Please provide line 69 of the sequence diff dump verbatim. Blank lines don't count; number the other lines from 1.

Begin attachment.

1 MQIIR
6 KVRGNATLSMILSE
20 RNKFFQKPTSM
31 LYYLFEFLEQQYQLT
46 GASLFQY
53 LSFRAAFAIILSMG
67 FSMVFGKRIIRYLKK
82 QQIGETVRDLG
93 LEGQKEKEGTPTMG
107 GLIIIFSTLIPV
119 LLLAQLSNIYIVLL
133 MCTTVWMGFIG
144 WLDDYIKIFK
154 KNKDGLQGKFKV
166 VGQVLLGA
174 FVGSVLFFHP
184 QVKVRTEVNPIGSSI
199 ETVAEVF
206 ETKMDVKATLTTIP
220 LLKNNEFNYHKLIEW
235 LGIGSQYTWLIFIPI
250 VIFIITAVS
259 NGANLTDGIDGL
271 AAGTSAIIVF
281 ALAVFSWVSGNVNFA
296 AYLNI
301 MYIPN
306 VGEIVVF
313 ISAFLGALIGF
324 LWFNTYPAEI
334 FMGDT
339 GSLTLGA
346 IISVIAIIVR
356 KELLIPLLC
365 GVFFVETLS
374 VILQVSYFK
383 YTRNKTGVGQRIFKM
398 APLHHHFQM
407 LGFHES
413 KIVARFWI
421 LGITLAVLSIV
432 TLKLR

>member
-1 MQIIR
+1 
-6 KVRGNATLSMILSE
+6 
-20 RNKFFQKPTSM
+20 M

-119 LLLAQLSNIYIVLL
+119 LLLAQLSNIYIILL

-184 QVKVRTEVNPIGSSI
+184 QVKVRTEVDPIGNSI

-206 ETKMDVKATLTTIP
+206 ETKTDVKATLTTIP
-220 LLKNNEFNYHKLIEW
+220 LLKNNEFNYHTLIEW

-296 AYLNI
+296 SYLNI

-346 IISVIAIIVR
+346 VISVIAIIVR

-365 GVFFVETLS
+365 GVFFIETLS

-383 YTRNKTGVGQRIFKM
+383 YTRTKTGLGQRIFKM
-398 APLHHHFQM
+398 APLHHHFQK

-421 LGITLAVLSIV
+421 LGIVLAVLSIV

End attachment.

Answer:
+421 LGIVLAVLSIV